A petition to recall Mayor Jean Quan is undergoing its third draft by the Oakland city clerk and should soon be coming to a street corner near you.
Once Clerk LaTonda Simmons signs off on the legal language required by the elections code, author Gene Hazzard will have 160 days to gather 19,109 valid signatures -- 10 percent of registered voters counted in the last election -- to qualify the measure for the November 2012 ballot, Simmons said.
To ensure they have enough valid signatures, Hazzard and others who are organizing the recall petition will have to gather thousands more than that number.
Hazzard said he has a system and is confident that he will be able to collect more than enough signatures to qualify the petition for the election, even though he does not intend to pay signature gatherers.
Perhaps the bigger questions are who might run if the recall makes it on the ballot, and whether or not the election uses ranked-choice voting as required for mayoral elections in the Oakland charter, or the traditional single-candidate-choice election system used by the state of California. The city defers to state elections code for recalls.
Despite the successful recall of Gov. Gray Davis in 2003, experts say recalls are not easy to achieve. An online effort to recall former Mayor Ron Dellums never got off the ground. But Quan said she has to take it seriously.
"Friends of mine are moving to (counter the recall), but I wish
Quan pointed out that she has been in office just 11 months.
"It's so unfair," she said. "I'm the first Asian-American mayor of a major American city. They are not going to take me out without a fight."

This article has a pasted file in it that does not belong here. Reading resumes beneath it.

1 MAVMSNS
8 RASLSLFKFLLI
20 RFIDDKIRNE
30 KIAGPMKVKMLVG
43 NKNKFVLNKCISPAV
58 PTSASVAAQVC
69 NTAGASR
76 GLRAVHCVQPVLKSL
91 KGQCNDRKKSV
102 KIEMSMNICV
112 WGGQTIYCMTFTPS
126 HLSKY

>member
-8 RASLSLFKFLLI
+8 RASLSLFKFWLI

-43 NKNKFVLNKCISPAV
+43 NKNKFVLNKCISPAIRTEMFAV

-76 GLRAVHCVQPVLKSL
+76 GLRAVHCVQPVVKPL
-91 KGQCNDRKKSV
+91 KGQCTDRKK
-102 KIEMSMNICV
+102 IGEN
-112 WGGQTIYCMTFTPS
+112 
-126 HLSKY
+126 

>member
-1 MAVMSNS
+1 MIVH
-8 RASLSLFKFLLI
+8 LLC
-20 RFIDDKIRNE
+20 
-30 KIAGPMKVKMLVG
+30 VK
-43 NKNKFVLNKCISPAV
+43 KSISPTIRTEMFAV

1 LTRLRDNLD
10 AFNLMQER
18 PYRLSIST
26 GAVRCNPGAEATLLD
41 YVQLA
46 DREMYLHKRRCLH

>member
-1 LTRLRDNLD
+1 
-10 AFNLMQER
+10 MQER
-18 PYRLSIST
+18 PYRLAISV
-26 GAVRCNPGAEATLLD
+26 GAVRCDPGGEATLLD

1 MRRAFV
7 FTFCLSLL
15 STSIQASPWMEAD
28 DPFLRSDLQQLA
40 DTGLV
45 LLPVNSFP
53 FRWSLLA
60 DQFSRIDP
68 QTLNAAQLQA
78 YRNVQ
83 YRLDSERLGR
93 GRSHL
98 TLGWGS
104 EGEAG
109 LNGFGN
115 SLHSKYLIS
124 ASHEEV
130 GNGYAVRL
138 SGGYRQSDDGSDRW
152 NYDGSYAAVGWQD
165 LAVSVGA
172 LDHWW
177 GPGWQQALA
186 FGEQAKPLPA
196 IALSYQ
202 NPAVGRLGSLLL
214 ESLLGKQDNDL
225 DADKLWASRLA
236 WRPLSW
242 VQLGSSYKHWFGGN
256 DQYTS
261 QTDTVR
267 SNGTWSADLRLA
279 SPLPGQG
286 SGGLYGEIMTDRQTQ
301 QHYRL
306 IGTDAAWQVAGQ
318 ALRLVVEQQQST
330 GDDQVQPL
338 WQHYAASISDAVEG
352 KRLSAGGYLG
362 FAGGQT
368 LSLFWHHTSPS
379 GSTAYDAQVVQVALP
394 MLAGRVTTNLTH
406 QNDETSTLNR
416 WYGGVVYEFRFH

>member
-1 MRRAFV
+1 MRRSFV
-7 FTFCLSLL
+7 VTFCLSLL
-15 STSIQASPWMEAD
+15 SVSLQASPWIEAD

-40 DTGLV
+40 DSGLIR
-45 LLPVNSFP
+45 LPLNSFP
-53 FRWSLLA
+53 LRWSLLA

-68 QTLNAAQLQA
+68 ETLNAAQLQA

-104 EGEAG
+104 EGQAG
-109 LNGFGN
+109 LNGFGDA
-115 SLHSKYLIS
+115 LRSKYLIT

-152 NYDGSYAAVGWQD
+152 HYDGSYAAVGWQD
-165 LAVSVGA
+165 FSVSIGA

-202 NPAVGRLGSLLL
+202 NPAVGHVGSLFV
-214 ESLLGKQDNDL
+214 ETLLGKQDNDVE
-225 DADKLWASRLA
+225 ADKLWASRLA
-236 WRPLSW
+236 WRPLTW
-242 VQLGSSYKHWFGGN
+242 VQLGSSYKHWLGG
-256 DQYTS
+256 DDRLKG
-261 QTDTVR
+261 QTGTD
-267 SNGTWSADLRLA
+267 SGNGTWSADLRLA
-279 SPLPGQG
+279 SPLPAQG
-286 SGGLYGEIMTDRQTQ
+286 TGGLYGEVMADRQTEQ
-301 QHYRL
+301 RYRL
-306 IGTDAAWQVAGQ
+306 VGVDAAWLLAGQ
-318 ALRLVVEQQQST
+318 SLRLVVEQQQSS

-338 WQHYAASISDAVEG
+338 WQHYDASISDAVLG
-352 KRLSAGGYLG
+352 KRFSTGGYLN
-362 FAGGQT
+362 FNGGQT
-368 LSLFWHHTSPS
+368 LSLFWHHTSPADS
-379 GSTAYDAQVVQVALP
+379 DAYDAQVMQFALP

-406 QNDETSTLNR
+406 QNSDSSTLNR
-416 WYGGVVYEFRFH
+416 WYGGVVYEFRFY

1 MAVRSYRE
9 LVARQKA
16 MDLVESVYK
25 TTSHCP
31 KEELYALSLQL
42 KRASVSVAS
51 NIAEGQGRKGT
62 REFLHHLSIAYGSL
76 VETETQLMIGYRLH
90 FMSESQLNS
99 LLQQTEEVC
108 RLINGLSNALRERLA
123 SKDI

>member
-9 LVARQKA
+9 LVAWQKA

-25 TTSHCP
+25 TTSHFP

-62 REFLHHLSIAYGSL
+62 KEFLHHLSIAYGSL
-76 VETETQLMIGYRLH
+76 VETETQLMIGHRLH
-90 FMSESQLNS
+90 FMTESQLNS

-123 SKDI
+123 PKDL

The optimism of Quan's early days was overshadowed by the rising crime rate and the departure of City Attorney John Russo and popular police Chief Anthony Batts. Then came Occupy Oakland, which has been a public-relations nightmare for the mayor.
Joe Tuman, a political and legal communications professor at San Francisco State who came in fourth in the mayor's race, said he is not involved with the recall attempt. He would not say whether he would run if the recall made it to the ballot.
"There is nothing to run for now, so I'm not a candidate," Tuman said. "I'm disappointed with the mayor; I join a lot of people in the city who are for a lot of reasons. But expressing disappointment with her does not mean I'm involved."
Don Link, chairman of the Shattuck Neighborhood Crime Prevention Council, said people behind the recall were unhappy with Quan from the start. And those people who are using their dissatisfaction with Quan's handling of Occupy Oakland as a reason to sign a recall petition are out of touch with all the progress the mayor has made during her short time in office, he said.
"I don't think it's fair, given the number of initiatives she's started, such as the 100-block program to combat crime, the trips to China to bring business to Oakland, the money she is bringing to the Oakland Army Base," Link said. "She's got about 20 projects going at the same time. Then there was the huge distraction of Occupy. There were a couple of missteps with that, but she had the courage to come out and say she was wrong."
City Council member Ignacio De La Fuente (Glenview-Fruitvale) said he has butted heads with the mayor on many issues. Her handling of the Occupy camp and reluctance to support measures that might reduce violent crime, such as curfews and gang injunctions, is creating a "perfect storm" of discontent among voters throughout the city, he said. Still, that doesn't necessarily translate into action by voters, he added.
"I'm not going to spend time on the recall, but if it happens, I will spend time looking at who is running," he said. "Candidly, (whether I decide to run) all depends on the field of candidates, then I probably will have no choice."
Contact Cecily Burt at 510-208-6441. Follow her on Twitter.com/csburt.